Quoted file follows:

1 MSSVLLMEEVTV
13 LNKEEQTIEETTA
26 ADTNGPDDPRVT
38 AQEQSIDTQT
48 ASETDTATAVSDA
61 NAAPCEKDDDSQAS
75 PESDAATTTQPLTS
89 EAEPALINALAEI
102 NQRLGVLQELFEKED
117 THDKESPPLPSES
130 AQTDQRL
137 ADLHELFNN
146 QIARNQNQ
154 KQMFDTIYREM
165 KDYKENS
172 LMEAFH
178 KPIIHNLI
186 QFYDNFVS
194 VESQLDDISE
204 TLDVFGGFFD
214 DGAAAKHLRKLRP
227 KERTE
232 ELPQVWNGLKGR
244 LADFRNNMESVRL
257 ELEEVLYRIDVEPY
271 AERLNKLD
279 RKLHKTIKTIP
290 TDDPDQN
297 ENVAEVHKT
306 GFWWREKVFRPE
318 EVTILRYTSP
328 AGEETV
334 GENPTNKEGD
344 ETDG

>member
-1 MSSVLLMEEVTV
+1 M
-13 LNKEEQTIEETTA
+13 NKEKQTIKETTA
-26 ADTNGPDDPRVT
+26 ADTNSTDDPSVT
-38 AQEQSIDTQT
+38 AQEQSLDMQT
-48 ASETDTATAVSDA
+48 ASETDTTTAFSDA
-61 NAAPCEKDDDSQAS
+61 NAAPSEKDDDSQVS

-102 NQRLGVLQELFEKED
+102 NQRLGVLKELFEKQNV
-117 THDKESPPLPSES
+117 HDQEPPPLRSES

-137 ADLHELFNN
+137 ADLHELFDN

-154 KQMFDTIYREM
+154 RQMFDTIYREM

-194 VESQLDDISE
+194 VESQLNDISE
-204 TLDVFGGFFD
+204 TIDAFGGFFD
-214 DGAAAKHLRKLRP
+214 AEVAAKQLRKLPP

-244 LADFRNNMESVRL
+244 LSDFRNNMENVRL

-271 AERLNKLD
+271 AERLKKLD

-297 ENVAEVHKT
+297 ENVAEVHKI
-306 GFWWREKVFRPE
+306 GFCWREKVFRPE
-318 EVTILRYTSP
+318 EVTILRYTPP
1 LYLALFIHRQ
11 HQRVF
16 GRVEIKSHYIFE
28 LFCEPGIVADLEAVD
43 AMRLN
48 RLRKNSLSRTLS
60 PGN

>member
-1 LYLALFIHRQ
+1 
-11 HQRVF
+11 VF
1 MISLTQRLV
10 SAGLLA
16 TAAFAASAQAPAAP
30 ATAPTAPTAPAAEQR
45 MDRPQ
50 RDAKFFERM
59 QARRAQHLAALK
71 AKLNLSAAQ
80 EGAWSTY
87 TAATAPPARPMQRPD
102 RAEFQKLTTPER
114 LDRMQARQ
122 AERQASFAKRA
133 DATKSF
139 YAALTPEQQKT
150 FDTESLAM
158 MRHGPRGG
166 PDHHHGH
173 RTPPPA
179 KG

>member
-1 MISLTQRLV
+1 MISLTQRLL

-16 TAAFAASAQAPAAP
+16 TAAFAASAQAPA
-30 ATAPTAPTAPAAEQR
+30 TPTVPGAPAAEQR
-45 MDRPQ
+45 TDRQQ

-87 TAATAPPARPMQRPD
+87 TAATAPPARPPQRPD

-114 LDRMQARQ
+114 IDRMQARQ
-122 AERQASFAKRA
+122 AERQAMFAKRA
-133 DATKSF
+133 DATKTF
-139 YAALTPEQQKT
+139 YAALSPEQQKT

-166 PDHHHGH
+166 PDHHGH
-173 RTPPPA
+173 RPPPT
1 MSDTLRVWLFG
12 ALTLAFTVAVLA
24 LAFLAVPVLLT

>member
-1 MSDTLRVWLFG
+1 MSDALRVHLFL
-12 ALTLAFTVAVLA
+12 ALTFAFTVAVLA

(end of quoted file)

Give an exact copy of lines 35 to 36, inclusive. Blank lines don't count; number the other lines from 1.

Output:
>member
-1 MSSVLLMEEVTV